This culture locks out people who have to rush home for childcare (usually women), and people who don’t feel comfortable drinking, precluding many people of faith, or just anyone who doesn’t like drinking, from thriving. It’s a classic example of halo effect for Dave, and horn effect for everyone who isn’t seen as ‘fun’ or ‘one of the gang’.
Evidence, standardise, invest
- In your career and recruitment marketing demonstrate how you invest in your people in terms of mentoring, coaching and training
- Make managers and staff aware about the Halo and Horns effect and use that knowledge as motivation to create a more standardized process
- Standardise annual promotion and pay raises
- Begin a policy of advertising for internal vacancies, requiring interested parties to apply, and assess their applications on potential to open up the talent pool
4. Microagressions damage the concept of professionalism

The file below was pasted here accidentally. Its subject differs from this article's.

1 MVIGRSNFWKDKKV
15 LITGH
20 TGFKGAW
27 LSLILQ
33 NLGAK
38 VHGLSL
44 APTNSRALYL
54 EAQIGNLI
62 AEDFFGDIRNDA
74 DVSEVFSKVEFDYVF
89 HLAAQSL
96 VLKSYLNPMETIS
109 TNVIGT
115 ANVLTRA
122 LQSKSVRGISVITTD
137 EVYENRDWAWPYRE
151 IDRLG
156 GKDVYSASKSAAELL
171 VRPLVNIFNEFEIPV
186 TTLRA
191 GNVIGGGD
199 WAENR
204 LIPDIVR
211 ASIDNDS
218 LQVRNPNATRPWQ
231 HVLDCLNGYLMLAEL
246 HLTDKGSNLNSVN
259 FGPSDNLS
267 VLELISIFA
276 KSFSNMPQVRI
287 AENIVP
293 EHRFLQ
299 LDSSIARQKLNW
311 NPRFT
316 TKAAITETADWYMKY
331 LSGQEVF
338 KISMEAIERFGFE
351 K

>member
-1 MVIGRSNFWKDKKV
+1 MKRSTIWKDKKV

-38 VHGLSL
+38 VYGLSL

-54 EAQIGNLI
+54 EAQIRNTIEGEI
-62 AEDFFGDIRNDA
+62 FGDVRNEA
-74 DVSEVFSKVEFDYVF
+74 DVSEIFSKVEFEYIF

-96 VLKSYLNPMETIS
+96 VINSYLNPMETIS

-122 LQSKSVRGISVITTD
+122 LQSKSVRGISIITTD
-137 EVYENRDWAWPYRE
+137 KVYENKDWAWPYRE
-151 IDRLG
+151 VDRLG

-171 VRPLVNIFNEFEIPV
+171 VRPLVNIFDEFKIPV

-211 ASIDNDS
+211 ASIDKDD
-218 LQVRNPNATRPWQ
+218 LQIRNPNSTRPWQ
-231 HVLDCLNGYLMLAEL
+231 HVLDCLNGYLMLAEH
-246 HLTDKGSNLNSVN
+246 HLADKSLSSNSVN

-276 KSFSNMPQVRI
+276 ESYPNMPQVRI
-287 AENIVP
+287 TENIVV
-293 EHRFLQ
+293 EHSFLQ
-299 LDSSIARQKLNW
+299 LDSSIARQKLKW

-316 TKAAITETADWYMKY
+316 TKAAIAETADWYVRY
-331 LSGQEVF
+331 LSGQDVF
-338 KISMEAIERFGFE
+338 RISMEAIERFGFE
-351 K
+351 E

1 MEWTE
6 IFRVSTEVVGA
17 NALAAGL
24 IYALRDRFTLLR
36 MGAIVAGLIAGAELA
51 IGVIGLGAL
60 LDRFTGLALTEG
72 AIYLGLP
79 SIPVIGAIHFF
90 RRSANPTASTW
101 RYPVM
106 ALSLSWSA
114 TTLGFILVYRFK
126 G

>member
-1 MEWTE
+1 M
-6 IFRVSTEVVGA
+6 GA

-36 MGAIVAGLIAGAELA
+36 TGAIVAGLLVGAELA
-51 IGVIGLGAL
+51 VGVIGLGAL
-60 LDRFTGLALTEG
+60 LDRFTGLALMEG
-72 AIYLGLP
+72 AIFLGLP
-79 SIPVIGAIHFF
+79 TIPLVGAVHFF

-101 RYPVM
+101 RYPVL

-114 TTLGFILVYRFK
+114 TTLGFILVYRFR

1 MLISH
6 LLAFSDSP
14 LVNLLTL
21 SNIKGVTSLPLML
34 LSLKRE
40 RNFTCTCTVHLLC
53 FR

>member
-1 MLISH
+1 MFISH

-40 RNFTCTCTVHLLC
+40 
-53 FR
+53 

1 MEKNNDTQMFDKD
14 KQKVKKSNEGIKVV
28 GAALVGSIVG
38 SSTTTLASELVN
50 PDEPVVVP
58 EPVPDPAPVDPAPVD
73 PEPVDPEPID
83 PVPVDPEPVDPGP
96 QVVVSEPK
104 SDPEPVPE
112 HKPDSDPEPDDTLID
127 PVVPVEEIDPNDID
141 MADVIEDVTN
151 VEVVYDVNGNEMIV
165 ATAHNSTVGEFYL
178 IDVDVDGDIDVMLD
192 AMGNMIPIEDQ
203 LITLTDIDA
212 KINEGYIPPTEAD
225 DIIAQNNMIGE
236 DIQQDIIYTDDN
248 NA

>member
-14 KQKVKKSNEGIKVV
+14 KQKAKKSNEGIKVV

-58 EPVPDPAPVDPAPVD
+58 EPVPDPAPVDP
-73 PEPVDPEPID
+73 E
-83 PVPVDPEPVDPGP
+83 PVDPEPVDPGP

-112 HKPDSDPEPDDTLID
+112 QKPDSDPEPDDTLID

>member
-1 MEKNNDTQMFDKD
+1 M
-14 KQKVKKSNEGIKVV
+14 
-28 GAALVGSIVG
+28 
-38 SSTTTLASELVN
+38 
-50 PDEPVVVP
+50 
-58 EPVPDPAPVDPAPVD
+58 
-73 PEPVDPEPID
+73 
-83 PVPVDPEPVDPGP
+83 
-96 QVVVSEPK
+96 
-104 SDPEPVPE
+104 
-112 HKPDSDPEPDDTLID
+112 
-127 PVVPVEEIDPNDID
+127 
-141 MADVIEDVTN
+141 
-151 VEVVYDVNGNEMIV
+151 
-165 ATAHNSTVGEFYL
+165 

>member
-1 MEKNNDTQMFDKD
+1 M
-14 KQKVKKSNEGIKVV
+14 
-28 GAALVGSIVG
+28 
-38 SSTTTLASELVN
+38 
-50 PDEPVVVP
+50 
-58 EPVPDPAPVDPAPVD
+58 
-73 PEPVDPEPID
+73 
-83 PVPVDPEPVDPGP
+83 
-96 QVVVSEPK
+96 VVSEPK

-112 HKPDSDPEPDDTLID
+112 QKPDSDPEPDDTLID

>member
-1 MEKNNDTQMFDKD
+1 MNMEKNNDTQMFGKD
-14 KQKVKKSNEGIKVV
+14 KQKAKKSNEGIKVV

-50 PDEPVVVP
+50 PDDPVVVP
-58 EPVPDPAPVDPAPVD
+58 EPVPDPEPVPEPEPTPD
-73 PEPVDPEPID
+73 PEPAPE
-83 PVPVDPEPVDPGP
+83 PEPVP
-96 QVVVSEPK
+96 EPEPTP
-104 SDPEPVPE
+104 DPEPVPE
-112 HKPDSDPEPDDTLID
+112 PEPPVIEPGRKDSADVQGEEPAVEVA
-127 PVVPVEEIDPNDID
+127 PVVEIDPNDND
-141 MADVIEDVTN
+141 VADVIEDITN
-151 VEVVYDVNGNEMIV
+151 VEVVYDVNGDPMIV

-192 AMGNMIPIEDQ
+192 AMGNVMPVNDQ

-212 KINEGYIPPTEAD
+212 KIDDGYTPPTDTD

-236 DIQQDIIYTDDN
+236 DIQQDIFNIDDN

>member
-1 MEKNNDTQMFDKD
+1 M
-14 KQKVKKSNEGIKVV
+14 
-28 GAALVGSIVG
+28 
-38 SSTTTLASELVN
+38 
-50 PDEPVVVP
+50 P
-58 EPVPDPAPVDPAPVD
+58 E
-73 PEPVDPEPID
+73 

Some studies find only 14% of employees find performance reviews to be useful. As part of reviews, we are assessing our people, and part of that equation is: are they professional enough to keep growing up the ladder?
But, who is deemed ‘professional’ is an assessment process that’s culturally biased and skewed. The World Economic Forum report that Black women who wear their hair naturally face discrimination: one study from the UK found that 93% of Black people have faced microaggressions related to their hair.
Some employers such as Unilever and the US Postal Service have changed company policies to safeguard Black employee’s right to wear their hair naturally.
- Look at your promotion stats: are you hiring entry-level People of Colour, but seeing a white senior level?
- Be honest: when you think about a professional person, what do they look like? What are they wearing?
Rethink what means professional
Look at your records and stats and be willing to see patterns that make for uncomfortable reading.